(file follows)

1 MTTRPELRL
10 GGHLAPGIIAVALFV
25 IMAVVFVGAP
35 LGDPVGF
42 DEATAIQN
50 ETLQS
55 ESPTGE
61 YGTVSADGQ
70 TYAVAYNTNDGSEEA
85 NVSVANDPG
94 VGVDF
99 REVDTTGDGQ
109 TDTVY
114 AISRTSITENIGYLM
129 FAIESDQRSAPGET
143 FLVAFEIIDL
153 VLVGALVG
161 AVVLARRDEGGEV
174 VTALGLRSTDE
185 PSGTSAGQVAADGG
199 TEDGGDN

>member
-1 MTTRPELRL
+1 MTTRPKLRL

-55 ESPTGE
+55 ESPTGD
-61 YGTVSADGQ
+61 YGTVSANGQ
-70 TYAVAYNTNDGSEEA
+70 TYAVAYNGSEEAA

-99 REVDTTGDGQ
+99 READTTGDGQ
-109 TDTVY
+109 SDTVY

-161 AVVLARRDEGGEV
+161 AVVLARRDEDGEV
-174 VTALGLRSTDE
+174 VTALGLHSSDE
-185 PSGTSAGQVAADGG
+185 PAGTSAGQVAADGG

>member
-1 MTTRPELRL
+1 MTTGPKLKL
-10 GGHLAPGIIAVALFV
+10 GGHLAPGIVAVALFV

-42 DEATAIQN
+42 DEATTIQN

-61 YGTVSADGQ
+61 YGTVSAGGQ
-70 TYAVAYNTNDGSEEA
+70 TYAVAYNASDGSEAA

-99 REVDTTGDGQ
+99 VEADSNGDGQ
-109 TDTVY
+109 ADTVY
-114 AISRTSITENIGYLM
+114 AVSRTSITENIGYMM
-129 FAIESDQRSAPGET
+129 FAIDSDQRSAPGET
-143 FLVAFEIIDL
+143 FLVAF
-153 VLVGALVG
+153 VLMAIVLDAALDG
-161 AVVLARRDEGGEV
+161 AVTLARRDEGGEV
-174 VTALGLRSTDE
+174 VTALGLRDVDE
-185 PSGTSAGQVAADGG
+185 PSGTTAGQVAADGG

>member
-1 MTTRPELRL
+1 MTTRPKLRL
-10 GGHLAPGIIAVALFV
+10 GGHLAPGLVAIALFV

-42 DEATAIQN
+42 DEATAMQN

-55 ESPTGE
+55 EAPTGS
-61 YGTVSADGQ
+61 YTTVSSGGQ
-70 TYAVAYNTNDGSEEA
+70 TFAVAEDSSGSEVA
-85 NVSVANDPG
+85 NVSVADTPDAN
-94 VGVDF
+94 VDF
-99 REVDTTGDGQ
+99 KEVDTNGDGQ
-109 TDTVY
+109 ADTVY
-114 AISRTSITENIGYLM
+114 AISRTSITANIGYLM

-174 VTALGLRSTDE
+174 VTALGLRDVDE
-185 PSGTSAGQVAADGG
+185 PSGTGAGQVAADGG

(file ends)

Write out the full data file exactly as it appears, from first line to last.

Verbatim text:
1 MTTRPELRL
10 GGHLAPGIIAVALFV
25 IMAVVFVGAP
35 LGDPVGF
42 DEATAIQN
50 ETLQS
55 ESPTGE
61 YGTVSADGQ
70 TYAVAYNTNDGSEEA
85 NVSVANDPG
94 VGVDF
99 REVDTTGDGQ
109 TDTVY
114 AISRTSITENIGYLM
129 FAIESDQRSAPGET
143 FLVAFEIIDL
153 VLVGALVG
161 AVVLARRDEGGEV
174 VTALGLRSTDE
185 PSGTSAGQVAADGG
199 TEDGGDN

>member
-1 MTTRPELRL
+1 MTTRPKLRL

-55 ESPTGE
+55 ESPTGD
-61 YGTVSADGQ
+61 YGTVSANGQ
-70 TYAVAYNTNDGSEEA
+70 TYAVAYNGSEEAA

-99 REVDTTGDGQ
+99 READTTGDGQ
-109 TDTVY
+109 SDTVY

-161 AVVLARRDEGGEV
+161 AVVLARRDEDGEV
-174 VTALGLRSTDE
+174 VTALGLHSSDE
-185 PSGTSAGQVAADGG
+185 PAGTSAGQVAADGG

>member
-1 MTTRPELRL
+1 MTTGPKLKL
-10 GGHLAPGIIAVALFV
+10 GGHLAPGIVAVALFV

-42 DEATAIQN
+42 DEATTIQN

-61 YGTVSADGQ
+61 YGTVSAGGQ
-70 TYAVAYNTNDGSEEA
+70 TYAVAYNASDGSEAA

-99 REVDTTGDGQ
+99 VEADSNGDGQ
-109 TDTVY
+109 ADTVY
-114 AISRTSITENIGYLM
+114 AVSRTSITENIGYMM
-129 FAIESDQRSAPGET
+129 FAIDSDQRSAPGET
-143 FLVAFEIIDL
+143 FLVAF
-153 VLVGALVG
+153 VLMAIVLDAALDG
-161 AVVLARRDEGGEV
+161 AVTLARRDEGGEV
-174 VTALGLRSTDE
+174 VTALGLRDVDE
-185 PSGTSAGQVAADGG
+185 PSGTTAGQVAADGG

>member
-1 MTTRPELRL
+1 MTTRPKLRL
-10 GGHLAPGIIAVALFV
+10 GGHLAPGLVAIALFV

-42 DEATAIQN
+42 DEATAMQN

-55 ESPTGE
+55 EAPTGS
-61 YGTVSADGQ
+61 YTTVSSGGQ
-70 TYAVAYNTNDGSEEA
+70 TFAVAEDSSGSEVA
-85 NVSVANDPG
+85 NVSVADTPDAN
-94 VGVDF
+94 VDF
-99 REVDTTGDGQ
+99 KEVDTNGDGQ
-109 TDTVY
+109 ADTVY
-114 AISRTSITENIGYLM
+114 AISRTSITANIGYLM

-174 VTALGLRSTDE
+174 VTALGLRDVDE
-185 PSGTSAGQVAADGG
+185 PSGTGAGQVAADGG